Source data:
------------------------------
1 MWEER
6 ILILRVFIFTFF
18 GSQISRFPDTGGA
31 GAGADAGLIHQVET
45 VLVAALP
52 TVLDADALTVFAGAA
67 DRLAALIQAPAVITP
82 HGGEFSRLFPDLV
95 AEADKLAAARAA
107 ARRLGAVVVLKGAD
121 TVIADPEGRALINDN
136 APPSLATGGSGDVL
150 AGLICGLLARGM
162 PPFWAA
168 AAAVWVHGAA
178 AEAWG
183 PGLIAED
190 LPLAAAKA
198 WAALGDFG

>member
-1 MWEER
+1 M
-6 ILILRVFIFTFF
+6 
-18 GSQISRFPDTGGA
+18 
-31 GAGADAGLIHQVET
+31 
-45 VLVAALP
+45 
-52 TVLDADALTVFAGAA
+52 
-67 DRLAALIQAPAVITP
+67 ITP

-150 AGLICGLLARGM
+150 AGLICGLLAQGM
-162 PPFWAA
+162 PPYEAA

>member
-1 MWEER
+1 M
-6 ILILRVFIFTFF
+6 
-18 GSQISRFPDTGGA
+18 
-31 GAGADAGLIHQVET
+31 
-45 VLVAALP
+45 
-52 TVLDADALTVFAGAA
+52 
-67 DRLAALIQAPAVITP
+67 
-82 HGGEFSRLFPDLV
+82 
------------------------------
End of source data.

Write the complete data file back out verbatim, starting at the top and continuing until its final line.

1 MWEER
6 ILILRVFIFTFF
18 GSQISRFPDTGGA
31 GAGADAGLIHQVET
45 VLVAALP
52 TVLDADALTVFAGAA
67 DRLAALIQAPAVITP
82 HGGEFSRLFPDLV
95 AEADKLAAARAA
107 ARRLGAVVVLKGAD
121 TVIADPEGRALINDN
136 APPSLATGGSGDVL
150 AGLICGLLARGM
162 PPFWAA
168 AAAVWVHGAA
178 AEAWG
183 PGLIAED
190 LPLAAAKA
198 WAALGDFG

>member
-1 MWEER
+1 M
-6 ILILRVFIFTFF
+6 
-18 GSQISRFPDTGGA
+18 
-31 GAGADAGLIHQVET
+31 
-45 VLVAALP
+45 
-52 TVLDADALTVFAGAA
+52 
-67 DRLAALIQAPAVITP
+67 ITP

-150 AGLICGLLARGM
+150 AGLICGLLAQGM
-162 PPFWAA
+162 PPYEAA

>member
-1 MWEER
+1 M
-6 ILILRVFIFTFF
+6 
-18 GSQISRFPDTGGA
+18 
-31 GAGADAGLIHQVET
+31 
-45 VLVAALP
+45 
-52 TVLDADALTVFAGAA
+52 
-67 DRLAALIQAPAVITP
+67 
-82 HGGEFSRLFPDLV
+82 